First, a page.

Brick-and-Mortar Retail Isn’t Going Away
Robust e-commerce sales by traditional retailers during the COVID-19 pandemic create a lasting role for physical stores.
The surge in online shopping at the beginning of the coronavirus pandemic led to a series of rash proclamations about the demise of brick-and-mortar U.S. retail. Since then, much of the pandemic's initial boost to e-commerce adoption has already faded away, and we expect mass vaccination to bring further convergence to the pre-pandemic trend. Still, we've learned a lot about the future of e-commerce and U.S. retail thanks to the pandemic experiment.
The biggest surprise has been the rise of omnichannel (e-commerce sales by traditional retailers), which has astoundingly outperformed online retailers during the pandemic. We think this outperformance will continue into the next decade.
Our upbeat outlook for traditional retailers' omnichannel sales doesn't translate into buying opportunities for those names, however, as it looks like the market is baking in even rosier projections. Instead, retail REITs are the best buying opportunity. Strong omnichannel growth means that retailers will maintain an extensive footprint even while paring back lower-quality locations.
Omnichannel outperformance was an entirely new development, as before the pandemic, omnichannel sales were growing at about the same rate as online retailers' sales. Further, much of the narrative around U.S. retail centered on how long-term uptake of e-commerce would lead to disruption of traditional retailers. By tapping into omnichannel, traditional U.S. retailers generated strong sales growth in 2020, even as industrywide brick-and-mortar sales were about flat for full-year 2020.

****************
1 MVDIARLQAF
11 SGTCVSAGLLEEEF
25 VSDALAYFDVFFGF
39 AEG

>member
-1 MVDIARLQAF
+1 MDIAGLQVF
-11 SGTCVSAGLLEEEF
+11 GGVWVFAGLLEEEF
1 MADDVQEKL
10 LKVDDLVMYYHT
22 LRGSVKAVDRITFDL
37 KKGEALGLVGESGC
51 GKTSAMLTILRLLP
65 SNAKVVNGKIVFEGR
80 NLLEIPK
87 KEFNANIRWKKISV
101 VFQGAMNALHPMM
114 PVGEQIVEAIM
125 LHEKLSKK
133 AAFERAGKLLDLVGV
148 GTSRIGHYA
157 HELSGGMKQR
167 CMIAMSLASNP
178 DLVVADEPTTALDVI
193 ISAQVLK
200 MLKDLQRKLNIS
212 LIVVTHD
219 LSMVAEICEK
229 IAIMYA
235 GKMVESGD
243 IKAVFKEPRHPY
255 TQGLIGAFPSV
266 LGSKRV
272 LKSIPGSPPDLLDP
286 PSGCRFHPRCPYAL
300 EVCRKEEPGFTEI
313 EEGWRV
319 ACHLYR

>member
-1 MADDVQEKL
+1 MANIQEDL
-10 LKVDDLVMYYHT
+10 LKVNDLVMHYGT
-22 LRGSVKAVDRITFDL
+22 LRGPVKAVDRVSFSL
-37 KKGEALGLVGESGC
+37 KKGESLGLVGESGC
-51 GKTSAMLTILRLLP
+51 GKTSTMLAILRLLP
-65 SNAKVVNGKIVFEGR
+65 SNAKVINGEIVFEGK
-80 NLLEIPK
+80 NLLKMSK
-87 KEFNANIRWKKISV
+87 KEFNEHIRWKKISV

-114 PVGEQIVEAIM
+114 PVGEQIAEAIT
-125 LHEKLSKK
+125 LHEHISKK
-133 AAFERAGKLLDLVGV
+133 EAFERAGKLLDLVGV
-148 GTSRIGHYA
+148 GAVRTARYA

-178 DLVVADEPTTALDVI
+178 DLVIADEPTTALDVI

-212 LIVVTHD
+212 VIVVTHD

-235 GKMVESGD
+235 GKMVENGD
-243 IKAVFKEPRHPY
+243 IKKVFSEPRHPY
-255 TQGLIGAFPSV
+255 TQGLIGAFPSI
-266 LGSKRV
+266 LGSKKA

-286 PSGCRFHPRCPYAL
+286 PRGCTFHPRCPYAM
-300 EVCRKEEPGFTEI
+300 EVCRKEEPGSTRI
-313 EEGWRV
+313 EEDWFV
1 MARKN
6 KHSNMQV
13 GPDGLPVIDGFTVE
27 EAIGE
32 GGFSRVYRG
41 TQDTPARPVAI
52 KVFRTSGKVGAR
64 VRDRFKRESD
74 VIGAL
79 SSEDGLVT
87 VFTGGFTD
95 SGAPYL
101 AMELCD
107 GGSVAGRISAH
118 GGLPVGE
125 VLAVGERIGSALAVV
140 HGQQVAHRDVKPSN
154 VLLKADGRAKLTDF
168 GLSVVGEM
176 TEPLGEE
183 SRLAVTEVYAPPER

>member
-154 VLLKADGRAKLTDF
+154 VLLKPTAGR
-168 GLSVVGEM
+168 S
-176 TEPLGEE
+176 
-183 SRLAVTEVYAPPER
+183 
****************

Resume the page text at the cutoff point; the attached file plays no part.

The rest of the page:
Omnichannel has dramatically outperformed online retailers during the pandemic, increasing to 44% of U.S. e-commerce sales in 2020 from 40% in 2019.
We think the pandemic experiment provided some useful perspective regarding the next leg of e-commerce adoption, supporting our contention that omnichannel will outperform. Omnichannel was clearly very popular among new e-commerce shoppers (given that both rose in tandem in 2020). We think this was partly the result of consumers' established trust and familiarity with existing retail brands, which carried over when they were abruptly forced to shop online. This suggests that traditional retailers have a leg up on transitioning their customer base to e-commerce (so long as they can match the e-commerce capabilities of online-first competitors).
New tools, such as the Shopify (SHOP) ecosystem, are enabling even very small brick-and-mortar retailers to tap into omnichannel sales. Previously, many of these retailers likely found omnichannel operations (such as maintaining a website with payment capability, or handling fulfillment) too daunting to embark upon.
We project that omnichannel will rise to 52% of e-commerce sales by 2030, up from 40% in 2019. The pandemic provided a glimpse of the future for the next wave of e-commerce adoption, and omnichannel looks to play an outsize role. Many traditional retailers have made large investments in omnichannel capabilities in recent years, and now these investments are clearly paying off.